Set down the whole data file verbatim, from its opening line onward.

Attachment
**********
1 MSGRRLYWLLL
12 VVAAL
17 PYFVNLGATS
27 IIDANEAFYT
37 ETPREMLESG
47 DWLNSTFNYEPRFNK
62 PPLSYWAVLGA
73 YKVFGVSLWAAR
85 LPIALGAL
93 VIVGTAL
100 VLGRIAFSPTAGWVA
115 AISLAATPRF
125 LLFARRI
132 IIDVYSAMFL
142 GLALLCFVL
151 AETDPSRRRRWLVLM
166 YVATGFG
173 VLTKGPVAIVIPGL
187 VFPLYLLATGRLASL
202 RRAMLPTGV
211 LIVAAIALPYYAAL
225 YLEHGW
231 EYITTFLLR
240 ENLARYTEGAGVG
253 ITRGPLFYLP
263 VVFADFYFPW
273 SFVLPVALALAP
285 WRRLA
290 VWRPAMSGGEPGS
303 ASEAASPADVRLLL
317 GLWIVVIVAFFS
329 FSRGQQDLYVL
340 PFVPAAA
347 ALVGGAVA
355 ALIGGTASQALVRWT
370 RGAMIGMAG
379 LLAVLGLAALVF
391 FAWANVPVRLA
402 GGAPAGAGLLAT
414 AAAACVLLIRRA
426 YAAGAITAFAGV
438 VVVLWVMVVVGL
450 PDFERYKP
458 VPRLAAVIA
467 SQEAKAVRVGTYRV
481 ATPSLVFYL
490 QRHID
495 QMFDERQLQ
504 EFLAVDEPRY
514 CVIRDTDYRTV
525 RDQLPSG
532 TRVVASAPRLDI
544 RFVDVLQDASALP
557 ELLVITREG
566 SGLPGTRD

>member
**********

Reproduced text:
1 MSGRRLYWLLL
12 VVAAL
17 PYFVNLGATS
27 IIDANEAFYT
37 ETPREMLESG
47 DWLNSTFNYEPRFNK
62 PPLSYWAVLGA
73 YKVFGVSLWAAR
85 LPIALGAL
93 VIVGTAL
100 VLGRIAFSPTAGWVA
115 AISLAATPRF
125 LLFARRI
132 IIDVYSAMFL
142 GLALLCFVL
151 AETDPSRRRRWLVLM
166 YVATGFG
173 VLTKGPVAIVIPGL
187 VFPLYLLATGRLASL
202 RRAMLPTGV
211 LIVAAIALPYYAAL
225 YLEHGW
231 EYITTFLLR
240 ENLARYTEGAGVG
253 ITRGPLFYLP
263 VVFADFYFPW
273 SFVLPVALALAP
285 WRRLA
290 VWRPAMSGGEPGS
303 ASEAASPADVRLLL
317 GLWIVVIVAFFS
329 FSRGQQDLYVL
340 PFVPAAA
347 ALVGGAVA
355 ALIGGTASQALVRWT
370 RGAMIGMAG
379 LLAVLGLAALVF
391 FAWANVPVRLA
402 GGAPAGAGLLAT
414 AAAACVLLIRRA
426 YAAGAITAFAGV
438 VVVLWVMVVVGL
450 PDFERYKP
458 VPRLAAVIA
467 SQEAKAVRVGTYRV
481 ATPSLVFYL
490 QRHID
495 QMFDERQLQ
504 EFLAVDEPRY
514 CVIRDTDYRTV
525 RDQLPSG
532 TRVVASAPRLDI
544 RFVDVLQDASALP
557 ELLVITREG
566 SGLPGTRD

>member